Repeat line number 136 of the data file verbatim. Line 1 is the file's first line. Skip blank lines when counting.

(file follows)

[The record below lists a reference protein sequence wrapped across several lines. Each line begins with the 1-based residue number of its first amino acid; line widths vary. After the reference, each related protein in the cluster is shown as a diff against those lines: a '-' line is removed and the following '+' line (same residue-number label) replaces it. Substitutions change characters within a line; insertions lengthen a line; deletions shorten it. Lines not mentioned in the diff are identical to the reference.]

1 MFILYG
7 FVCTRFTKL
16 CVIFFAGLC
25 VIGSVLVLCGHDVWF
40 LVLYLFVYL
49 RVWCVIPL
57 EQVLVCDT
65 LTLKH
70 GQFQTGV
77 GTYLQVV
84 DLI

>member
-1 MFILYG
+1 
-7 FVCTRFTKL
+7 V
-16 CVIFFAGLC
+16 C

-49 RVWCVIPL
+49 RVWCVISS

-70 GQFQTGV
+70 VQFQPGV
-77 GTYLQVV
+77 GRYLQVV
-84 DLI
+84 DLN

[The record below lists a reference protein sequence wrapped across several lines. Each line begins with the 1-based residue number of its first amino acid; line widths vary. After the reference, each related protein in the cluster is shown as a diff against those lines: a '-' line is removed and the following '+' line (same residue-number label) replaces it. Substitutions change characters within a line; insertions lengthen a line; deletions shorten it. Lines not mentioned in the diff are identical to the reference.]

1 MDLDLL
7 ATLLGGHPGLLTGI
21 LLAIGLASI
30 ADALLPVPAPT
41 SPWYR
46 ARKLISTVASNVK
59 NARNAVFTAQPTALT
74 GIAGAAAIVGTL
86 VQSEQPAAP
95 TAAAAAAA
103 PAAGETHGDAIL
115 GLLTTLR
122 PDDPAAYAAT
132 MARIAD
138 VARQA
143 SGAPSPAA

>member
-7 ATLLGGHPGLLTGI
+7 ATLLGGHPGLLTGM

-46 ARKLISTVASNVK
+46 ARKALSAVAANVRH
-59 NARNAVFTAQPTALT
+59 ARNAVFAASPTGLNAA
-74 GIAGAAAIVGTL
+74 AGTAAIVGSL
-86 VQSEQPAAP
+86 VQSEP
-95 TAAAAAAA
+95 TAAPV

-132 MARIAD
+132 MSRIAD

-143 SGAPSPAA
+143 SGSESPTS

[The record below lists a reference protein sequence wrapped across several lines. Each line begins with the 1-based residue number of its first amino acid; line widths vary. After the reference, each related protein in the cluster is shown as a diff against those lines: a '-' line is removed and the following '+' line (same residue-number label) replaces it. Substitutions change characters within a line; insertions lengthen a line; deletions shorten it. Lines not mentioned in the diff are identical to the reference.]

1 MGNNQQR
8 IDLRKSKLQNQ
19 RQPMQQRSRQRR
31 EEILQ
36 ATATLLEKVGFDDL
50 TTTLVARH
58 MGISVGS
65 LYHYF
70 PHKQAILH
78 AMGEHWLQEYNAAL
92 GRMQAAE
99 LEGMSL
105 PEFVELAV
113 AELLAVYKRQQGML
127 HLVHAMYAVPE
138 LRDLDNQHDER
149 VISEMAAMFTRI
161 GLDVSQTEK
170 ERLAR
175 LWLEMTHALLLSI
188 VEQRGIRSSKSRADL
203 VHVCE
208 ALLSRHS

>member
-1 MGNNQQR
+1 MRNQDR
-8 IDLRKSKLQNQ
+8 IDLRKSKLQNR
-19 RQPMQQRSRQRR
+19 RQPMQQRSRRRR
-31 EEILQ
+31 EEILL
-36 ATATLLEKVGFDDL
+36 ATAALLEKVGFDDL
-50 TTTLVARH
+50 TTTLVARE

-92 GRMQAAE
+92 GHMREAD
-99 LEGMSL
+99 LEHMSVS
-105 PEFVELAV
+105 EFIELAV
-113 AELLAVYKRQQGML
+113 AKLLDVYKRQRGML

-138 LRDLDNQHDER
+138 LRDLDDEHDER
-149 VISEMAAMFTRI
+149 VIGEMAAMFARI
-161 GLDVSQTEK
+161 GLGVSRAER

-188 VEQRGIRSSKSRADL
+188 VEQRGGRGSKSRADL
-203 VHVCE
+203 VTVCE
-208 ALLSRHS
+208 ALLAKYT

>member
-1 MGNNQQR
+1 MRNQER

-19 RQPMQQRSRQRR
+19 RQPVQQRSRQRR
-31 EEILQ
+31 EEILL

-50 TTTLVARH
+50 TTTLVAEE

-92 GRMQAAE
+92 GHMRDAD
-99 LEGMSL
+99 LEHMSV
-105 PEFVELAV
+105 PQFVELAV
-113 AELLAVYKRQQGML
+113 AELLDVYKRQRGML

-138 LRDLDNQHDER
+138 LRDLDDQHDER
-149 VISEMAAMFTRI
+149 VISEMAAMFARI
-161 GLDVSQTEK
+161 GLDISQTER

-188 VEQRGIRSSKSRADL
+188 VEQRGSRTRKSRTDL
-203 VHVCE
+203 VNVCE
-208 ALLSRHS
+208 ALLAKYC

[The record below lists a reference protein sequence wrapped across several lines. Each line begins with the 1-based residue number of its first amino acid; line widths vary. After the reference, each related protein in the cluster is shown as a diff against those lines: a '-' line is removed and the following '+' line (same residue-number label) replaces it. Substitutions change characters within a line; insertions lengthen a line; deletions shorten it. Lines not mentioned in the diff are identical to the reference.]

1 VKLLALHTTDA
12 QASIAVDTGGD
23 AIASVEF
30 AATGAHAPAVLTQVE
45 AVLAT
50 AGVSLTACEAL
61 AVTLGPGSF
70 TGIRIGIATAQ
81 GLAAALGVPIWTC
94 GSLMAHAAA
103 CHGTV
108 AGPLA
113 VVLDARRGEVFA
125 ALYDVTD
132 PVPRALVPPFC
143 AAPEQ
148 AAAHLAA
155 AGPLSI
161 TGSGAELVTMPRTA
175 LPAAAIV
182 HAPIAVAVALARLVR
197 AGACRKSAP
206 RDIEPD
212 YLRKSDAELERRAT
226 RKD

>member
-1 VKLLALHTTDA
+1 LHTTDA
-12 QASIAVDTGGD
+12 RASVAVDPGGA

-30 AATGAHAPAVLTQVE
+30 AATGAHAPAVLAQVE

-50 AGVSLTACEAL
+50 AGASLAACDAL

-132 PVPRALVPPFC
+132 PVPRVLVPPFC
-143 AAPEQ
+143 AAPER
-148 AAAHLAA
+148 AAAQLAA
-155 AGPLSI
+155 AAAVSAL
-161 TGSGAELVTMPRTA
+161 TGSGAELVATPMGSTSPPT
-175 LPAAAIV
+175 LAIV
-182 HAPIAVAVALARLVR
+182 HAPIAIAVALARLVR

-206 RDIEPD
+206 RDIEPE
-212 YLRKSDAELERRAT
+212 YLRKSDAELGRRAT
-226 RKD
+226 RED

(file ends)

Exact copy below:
-138 LRDLDNQHDER